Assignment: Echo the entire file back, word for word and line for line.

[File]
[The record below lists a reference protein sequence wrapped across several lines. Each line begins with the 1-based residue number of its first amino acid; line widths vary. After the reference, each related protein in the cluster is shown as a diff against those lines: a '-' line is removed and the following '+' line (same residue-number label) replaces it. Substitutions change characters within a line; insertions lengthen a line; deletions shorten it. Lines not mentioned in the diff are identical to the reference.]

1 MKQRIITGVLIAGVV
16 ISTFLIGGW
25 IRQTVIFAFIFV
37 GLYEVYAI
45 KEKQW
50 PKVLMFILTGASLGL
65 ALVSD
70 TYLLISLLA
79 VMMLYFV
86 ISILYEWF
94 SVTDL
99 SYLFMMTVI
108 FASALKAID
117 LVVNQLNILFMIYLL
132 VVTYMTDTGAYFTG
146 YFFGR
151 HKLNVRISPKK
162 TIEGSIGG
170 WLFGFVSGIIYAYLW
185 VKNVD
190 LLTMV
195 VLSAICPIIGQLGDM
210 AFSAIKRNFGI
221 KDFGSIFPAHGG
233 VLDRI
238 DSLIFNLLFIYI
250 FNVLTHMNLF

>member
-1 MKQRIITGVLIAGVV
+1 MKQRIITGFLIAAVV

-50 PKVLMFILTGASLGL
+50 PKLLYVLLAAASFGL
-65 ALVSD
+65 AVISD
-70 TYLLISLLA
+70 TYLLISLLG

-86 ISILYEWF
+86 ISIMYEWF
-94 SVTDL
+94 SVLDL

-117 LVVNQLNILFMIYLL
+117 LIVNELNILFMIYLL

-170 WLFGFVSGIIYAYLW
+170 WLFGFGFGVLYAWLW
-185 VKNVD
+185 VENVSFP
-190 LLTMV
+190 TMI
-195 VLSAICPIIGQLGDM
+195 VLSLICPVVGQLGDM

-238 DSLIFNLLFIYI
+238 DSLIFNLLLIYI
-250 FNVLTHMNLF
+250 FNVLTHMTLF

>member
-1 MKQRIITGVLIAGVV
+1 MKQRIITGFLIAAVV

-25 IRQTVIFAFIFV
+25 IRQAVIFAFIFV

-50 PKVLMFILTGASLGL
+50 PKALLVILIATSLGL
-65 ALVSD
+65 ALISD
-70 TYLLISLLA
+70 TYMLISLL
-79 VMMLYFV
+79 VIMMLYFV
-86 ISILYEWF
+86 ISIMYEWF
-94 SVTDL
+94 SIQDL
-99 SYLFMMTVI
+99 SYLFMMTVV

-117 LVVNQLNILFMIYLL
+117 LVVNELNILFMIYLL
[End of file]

[The record below lists a reference protein sequence wrapped across several lines. Each line begins with the 1-based residue number of its first amino acid; line widths vary. After the reference, each related protein in the cluster is shown as a diff against those lines: a '-' line is removed and the following '+' line (same residue-number label) replaces it. Substitutions change characters within a line; insertions lengthen a line; deletions shorten it. Lines not mentioned in the diff are identical to the reference.]

1 MKQRIITGVLIAGVV
16 ISTFLIGGW
25 IRQTVIFAFIFV
37 GLYEVYAI
45 KEKQW
50 PKVLMFILTGASLGL
65 ALVSD
70 TYLLISLLA
79 VMMLYFV
86 ISILYEWF
94 SVTDL
99 SYLFMMTVI
108 FASALKAID
117 LVVNQLNILFMIYLL
132 VVTYMTDTGAYFTG
146 YFFGR
151 HKLNVRISPKK
162 TIEGSIGG
170 WLFGFVSGIIYAYLW
185 VKNVD
190 LLTMV
195 VLSAICPIIGQLGDM
210 AFSAIKRNFGI
221 KDFGSIFPAHGG
233 VLDRI
238 DSLIFNLLFIYI
250 FNVLTHMNLF

>member
-1 MKQRIITGVLIAGVV
+1 MKQRIITGFLIAAVV

-50 PKVLMFILTGASLGL
+50 PKLLYVLLAAASFGL
-65 ALVSD
+65 AVISD
-70 TYLLISLLA
+70 TYLLISLLG

-86 ISILYEWF
+86 ISIMYEWF
-94 SVTDL
+94 SVLDL

-117 LVVNQLNILFMIYLL
+117 LIVNELNILFMIYLL

-170 WLFGFVSGIIYAYLW
+170 WLFGFGFGVLYAWLW
-185 VKNVD
+185 VENVSFP
-190 LLTMV
+190 TMI
-195 VLSAICPIIGQLGDM
+195 VLSLICPVVGQLGDM

-238 DSLIFNLLFIYI
+238 DSLIFNLLLIYI
-250 FNVLTHMNLF
+250 FNVLTHMTLF

>member
-1 MKQRIITGVLIAGVV
+1 MKQRIITGFLIAAVV

-25 IRQTVIFAFIFV
+25 IRQAVIFAFIFV

-50 PKVLMFILTGASLGL
+50 PKALLVILIATSLGL
-65 ALVSD
+65 ALISD
-70 TYLLISLLA
+70 TYMLISLL
-79 VMMLYFV
+79 VIMMLYFV
-86 ISILYEWF
+86 ISIMYEWF
-94 SVTDL
+94 SIQDL
-99 SYLFMMTVI
+99 SYLFMMTVV

-117 LVVNQLNILFMIYLL
+117 LVVNELNILFMIYLL